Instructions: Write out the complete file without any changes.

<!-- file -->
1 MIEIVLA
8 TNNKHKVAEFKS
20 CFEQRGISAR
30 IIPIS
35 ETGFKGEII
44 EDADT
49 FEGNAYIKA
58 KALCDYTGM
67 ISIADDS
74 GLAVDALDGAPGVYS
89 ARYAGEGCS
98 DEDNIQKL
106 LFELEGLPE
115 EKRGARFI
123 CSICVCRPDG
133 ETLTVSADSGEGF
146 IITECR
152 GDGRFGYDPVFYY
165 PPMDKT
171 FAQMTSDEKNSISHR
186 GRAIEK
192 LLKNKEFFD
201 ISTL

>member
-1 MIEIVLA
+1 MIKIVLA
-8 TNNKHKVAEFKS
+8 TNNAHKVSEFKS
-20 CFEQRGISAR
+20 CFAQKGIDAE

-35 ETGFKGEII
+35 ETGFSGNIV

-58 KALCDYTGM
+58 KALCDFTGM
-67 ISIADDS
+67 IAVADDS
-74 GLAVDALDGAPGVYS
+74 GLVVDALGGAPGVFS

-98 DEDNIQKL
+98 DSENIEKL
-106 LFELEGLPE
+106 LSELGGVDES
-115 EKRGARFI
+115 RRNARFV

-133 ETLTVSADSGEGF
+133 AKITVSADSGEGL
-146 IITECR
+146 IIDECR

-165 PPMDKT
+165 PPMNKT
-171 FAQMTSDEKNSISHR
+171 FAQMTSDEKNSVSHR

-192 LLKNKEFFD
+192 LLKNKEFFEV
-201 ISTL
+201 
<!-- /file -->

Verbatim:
1 MIEIVLA
8 TNNKHKVAEFKS
20 CFEQRGISAR
30 IIPIS
35 ETGFKGEII
44 EDADT
49 FEGNAYIKA
58 KALCDYTGM
67 ISIADDS
74 GLAVDALDGAPGVYS
89 ARYAGEGCS
98 DEDNIQKL
106 LFELEGLPE
115 EKRGARFI
123 CSICVCRPDG
133 ETLTVSADSGEGF
146 IITECR
152 GDGRFGYDPVFYY
165 PPMDKT
171 FAQMTSDEKNSISHR
186 GRAIEK
192 LLKNKEFFD
201 ISTL

>member
-1 MIEIVLA
+1 MIKIVLA
-8 TNNKHKVAEFKS
+8 TNNAHKVSEFKS
-20 CFEQRGISAR
+20 CFAQKGIDAE

-35 ETGFKGEII
+35 ETGFSGNIV

-58 KALCDYTGM
+58 KALCDFTGM
-67 ISIADDS
+67 IAVADDS
-74 GLAVDALDGAPGVYS
+74 GLVVDALGGAPGVFS

-98 DEDNIQKL
+98 DSENIEKL
-106 LFELEGLPE
+106 LSELGGVDES
-115 EKRGARFI
+115 RRNARFV

-133 ETLTVSADSGEGF
+133 AKITVSADSGEGL
-146 IITECR
+146 IIDECR

-165 PPMDKT
+165 PPMNKT
-171 FAQMTSDEKNSISHR
+171 FAQMTSDEKNSVSHR

-192 LLKNKEFFD
+192 LLKNKEFFEV
-201 ISTL
+201 